You wrote to me, gifted me, once with the invocation that I recognize with increasing vividness that I know what I know, that find myself less and less inclined to self-doubt, meekness and hesitation.

So, yes, I know the power of prayer.

I know too, the making of beauty.

Let the beauty that you love be what you do.

Rumi

I know the power of prayer and the making of beauty are my offerings for social action, for social change.

And this I know is holy alchemy.

With love and kindest regards, dear friends.

Echoing Back

The wind has been blowing for a solid twelve hours, bringing in a new month and season. Suddenly it feels cold despite the sun shining. Donning a wool jacket, I sat outside to read and sip a summertime cocktail. Tonight, near freezing temperatures are forecast, and I feel the urge to snuggle into sweaters and let sandals give way to boots. So soon, so fast. And still a world living with Covid-19 and its continued uncertainties, wondering what this next season will bring to us all.

“We all lose our bearing from time to time.
Whether precipitated by a major event, or a gradual becoming lost, this is when the horizon you had been following disappears –
and in its place, a persistent anxiety searches
for the new direction of our lives.”

Toko-pa Turner

Feeling lost. Being lost. It’s a state I’ve felt more or less for months. Checked back and sure enough, I’d written about it in May, prompted by a lesson in The Soul of a Pilgrim course I’d been taking. A week ago, on a heavy, overcast day, not yet ready for the day to begin, I returned to bed and wrapped in the comforter, looking out into the trees, I gave myself over to that lostness.

What became apparent is that I needed a dose of alone time in Nature, I needed the peace of wild things to make peace with myself that I was no longer working; that the identity I’d had through work was no longer; that my feeling of belonging in community cultivated by that work, too, had now vanished. I needed to reframe my notion of retirement because like it or not, here I was, so soon, so fast. Though admittedly, it was a place of my own co-creation. I’d take a medicine walk on, yes, the Lost Lake trail in the Cooking Lake-Blackfoot Provincial Park, thirty minutes east from home.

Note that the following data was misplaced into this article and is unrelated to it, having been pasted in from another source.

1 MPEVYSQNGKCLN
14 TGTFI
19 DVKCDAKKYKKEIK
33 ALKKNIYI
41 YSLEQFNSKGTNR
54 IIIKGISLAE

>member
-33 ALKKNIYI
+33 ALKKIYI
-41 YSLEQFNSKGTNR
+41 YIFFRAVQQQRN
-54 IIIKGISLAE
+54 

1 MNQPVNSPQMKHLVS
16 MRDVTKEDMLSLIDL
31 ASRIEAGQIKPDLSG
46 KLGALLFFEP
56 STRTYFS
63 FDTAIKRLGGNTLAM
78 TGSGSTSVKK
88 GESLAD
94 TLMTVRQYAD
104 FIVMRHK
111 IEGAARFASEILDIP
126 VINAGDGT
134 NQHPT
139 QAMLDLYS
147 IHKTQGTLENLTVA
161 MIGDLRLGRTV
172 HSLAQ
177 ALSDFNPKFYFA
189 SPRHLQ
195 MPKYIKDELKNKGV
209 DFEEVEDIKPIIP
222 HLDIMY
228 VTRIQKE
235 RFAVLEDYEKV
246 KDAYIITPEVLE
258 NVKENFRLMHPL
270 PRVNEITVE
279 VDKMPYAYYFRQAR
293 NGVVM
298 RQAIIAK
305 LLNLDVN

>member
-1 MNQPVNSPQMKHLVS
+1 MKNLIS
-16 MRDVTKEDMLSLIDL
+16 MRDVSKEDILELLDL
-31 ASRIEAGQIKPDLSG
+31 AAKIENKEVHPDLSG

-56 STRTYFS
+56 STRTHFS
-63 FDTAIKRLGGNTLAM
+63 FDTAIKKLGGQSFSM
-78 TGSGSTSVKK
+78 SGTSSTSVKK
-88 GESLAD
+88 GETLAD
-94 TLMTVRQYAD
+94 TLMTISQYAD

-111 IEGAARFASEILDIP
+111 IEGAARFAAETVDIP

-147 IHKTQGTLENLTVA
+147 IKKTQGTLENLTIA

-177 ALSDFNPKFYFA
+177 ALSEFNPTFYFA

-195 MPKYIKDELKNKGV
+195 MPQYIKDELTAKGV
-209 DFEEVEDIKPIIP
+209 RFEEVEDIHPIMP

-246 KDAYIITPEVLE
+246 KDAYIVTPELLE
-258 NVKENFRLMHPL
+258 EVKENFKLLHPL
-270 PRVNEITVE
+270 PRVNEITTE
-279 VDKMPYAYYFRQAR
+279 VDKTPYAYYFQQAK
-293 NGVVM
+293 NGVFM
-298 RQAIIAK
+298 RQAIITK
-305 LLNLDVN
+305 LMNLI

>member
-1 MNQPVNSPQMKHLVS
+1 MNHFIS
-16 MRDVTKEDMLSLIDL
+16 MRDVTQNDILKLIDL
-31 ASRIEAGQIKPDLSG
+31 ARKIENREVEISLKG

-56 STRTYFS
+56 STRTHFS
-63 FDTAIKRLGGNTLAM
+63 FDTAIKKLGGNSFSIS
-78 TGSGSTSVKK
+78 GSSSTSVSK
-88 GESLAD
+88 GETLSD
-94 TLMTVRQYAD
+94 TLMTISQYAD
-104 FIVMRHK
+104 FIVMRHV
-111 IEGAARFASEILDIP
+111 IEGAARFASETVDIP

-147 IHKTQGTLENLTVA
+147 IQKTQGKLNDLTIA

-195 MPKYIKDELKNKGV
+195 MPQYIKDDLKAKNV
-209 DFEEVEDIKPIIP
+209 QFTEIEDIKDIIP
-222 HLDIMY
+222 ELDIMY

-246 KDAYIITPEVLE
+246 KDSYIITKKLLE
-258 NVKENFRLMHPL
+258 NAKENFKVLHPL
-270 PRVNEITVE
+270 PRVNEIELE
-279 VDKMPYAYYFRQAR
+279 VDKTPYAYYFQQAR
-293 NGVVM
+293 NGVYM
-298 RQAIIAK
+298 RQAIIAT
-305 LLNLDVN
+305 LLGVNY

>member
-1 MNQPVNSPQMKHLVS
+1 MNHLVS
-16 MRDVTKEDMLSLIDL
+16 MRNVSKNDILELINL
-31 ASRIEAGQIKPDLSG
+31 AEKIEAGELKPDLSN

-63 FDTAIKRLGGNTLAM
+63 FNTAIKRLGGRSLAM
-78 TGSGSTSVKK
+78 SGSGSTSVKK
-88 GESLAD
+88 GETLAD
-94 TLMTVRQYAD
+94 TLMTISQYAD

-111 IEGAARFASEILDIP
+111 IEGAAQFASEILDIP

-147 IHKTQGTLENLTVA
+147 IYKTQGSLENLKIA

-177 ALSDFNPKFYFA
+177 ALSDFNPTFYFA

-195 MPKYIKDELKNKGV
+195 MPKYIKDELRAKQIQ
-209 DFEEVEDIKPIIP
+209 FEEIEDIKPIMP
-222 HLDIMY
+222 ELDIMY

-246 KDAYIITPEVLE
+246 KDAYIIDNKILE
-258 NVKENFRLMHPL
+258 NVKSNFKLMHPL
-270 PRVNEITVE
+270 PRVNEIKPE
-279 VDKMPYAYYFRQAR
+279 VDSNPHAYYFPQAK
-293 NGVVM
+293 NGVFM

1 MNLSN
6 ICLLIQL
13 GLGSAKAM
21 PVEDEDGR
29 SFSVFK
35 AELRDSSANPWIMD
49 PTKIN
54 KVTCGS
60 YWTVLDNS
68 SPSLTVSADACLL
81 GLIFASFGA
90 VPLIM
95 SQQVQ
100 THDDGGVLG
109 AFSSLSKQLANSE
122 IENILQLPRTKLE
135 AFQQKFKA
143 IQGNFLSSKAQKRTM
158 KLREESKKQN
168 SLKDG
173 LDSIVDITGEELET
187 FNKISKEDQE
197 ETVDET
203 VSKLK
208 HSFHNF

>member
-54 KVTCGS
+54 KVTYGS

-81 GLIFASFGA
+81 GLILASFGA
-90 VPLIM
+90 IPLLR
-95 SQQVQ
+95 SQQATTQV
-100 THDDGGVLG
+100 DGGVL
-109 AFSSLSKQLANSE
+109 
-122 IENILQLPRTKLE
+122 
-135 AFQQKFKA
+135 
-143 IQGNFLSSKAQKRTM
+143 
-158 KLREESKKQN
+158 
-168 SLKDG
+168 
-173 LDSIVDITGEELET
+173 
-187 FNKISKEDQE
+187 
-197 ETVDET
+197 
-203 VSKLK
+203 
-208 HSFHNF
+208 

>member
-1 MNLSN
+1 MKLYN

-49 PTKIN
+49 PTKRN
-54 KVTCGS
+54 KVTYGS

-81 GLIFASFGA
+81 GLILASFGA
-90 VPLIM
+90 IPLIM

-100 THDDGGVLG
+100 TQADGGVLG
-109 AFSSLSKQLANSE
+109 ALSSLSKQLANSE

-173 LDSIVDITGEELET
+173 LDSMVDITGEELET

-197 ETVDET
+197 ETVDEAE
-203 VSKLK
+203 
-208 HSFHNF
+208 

I packed my essentials and set out as I’d been taught in preparation for last year’s fasting quest. It was a beautiful morning, cool and quiet, though in the distance, I could still hear the faint drone of cars and the occasional train whistle. The trail was quite wet in spots, quickly soaking my trail runners (why didn’t I wear the waterproof ones?) and requiring some agile traversing on top of beaver dams (thankful I had my trekking pole). I carefully followed the trail map and signage as years ago, when cross country skiing, I zigged when I should have zagged and became lost on the same trail. I’ve walked it since, a year ago early spring and summer, but not enough to feel familiar and at home. And every season, every week even, it looks different with Life doing its work.

“So drop your maps and listen to your lostness like a sacred calling into presence. Here, where you may be tempted to take up false belonging, ask instead for an introduction to that which endures.